We’d like to think that this personal and product oriented approach is what sets us apart from the competition. As one of our clients said, "Their project management is very good and they're very proactive. A minimum amount of information will take them a long way."

The ground rule for business in our case is making sure that the client receives a finished market- ready product within the time frame and the budget we had originally discussed. That’s our prerogative: deliver on the promise and meet the expectations. It’s business 101, but in development it is often very hard to do that: things go wrong, unexpected issues arise, third parties get involved etc. That’s the reason why it’s often difficult for development firms to deliver according to the original arrangement.

Which is why we pay so much attention to risk management and forecasting. Yes, sometimes, you need to make sacrifices in functionality or iterations, but if the client takes part in this decision making and realizes that these actions are aimed at meeting the deadlines and staying with the budget limits they appreciate that

What are the key parameters to be considered before selecting the right platform for a mobile application?

In my opinion, there is just one criterion - the user base. Like in any other business you have to think here about your market first. If you know that 70% of your user base is Android, there is no need to develop just for iOS. The other thing that needs to be considered is the budget. If you are just rolling out, you would want to make sure that your idea and your business model are viable. You go ahead with the majority of your users. So, if there are more of iOS users but you need to develop for Android sometime in the future, you should go ahead with iOS first.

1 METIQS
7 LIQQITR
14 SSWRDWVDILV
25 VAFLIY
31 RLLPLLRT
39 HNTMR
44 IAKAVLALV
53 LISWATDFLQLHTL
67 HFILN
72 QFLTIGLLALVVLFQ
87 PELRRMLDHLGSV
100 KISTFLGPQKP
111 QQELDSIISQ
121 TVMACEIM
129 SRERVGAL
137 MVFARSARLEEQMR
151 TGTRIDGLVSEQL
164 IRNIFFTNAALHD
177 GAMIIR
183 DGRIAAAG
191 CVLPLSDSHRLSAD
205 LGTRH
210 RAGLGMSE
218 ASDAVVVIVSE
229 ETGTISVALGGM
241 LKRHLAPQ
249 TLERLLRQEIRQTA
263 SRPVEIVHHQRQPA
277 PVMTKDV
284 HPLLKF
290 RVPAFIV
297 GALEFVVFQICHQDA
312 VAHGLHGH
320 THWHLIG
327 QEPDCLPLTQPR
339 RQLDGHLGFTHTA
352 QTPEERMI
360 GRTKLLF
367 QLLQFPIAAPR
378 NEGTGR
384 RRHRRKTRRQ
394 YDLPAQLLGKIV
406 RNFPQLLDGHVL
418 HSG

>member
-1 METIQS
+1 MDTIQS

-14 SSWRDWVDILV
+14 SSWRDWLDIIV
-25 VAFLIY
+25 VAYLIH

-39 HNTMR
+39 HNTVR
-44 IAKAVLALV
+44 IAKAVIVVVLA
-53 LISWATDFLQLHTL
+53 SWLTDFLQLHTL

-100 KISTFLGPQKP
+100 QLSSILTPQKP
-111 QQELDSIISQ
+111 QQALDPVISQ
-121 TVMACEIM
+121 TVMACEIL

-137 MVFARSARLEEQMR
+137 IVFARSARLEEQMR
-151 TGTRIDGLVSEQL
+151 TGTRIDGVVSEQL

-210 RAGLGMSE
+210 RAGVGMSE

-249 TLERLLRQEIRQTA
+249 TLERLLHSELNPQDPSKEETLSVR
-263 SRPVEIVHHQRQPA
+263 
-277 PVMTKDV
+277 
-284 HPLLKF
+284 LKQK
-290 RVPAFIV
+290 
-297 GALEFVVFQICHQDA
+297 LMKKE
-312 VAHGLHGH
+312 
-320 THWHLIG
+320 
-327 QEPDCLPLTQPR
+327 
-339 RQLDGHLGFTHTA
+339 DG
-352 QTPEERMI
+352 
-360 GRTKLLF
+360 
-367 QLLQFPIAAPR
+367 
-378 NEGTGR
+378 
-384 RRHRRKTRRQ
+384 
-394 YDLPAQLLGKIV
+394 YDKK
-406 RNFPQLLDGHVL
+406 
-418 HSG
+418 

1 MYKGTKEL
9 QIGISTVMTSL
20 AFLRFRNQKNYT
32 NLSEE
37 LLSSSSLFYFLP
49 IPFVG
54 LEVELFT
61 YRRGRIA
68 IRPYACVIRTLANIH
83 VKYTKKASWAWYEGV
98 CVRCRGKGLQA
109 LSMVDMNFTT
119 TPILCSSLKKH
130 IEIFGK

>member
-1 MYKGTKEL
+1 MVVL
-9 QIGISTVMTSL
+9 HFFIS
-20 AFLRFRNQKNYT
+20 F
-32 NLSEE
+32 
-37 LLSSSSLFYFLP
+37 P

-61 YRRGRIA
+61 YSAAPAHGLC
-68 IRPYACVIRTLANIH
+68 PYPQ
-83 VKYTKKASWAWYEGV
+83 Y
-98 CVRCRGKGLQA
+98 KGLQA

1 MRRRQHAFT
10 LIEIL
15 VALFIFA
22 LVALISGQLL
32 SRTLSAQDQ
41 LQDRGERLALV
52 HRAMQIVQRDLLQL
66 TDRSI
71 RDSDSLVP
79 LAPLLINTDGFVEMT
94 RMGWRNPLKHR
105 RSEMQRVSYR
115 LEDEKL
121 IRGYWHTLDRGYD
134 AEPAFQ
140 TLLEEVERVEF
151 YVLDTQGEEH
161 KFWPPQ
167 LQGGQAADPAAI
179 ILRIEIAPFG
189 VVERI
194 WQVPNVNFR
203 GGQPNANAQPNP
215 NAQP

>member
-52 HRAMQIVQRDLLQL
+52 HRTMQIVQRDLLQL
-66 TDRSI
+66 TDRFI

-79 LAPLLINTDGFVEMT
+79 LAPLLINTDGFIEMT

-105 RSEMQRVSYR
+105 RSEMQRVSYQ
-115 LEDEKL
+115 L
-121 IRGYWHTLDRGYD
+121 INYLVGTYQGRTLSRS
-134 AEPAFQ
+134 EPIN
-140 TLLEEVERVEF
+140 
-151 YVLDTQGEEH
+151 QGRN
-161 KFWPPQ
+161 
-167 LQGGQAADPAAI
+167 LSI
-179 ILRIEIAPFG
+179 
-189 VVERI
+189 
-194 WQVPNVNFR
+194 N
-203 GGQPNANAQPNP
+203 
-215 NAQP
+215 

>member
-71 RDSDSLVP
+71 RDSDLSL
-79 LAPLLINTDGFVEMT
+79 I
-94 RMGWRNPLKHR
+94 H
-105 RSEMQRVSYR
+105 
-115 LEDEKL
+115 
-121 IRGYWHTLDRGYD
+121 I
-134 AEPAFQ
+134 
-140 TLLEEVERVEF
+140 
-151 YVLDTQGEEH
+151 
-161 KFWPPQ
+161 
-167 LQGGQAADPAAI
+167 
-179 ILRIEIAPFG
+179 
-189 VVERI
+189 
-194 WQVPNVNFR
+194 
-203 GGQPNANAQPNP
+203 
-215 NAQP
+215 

Which platform do you suggest your clients to begin with when they approach you with an idea (Android or iOS) and why?

They should first do some market research. We would help with the research but that’s not our primary job so we would point at the right marketing specialists. Other than that if the client is launching an app business in a particular area, they already know the use base for that niche, so they already have a good understanding that which platform dominates.

What are the key factors that you consider before deciding the cost of a mobile application?

First of all, we do pre-analytics. We have a conversation or two with the client making sure that we understand what they want. Then we move on to the personal side of things since the context behind the development are usually different: some clients have pressing deadlines (say, they have to put together an MVP before their next board meeting or their next grand proposal); some clients have a very strict budget and want to stick to the price, but care less about the duration.

Sometimes, the client is very enthusiastic, doesn’t have the time or budget constraints, but knows nothing about the mobile market. In this case, we suggest them to start with a very basic app and do some hard-core marketing training in the field when their app is already published. Once they have a taste of it and if they are happy, they can come back to us. Once again, we have great respect for our client’s money, time and efforts. We don’t want them to suffer and make wrong decisions.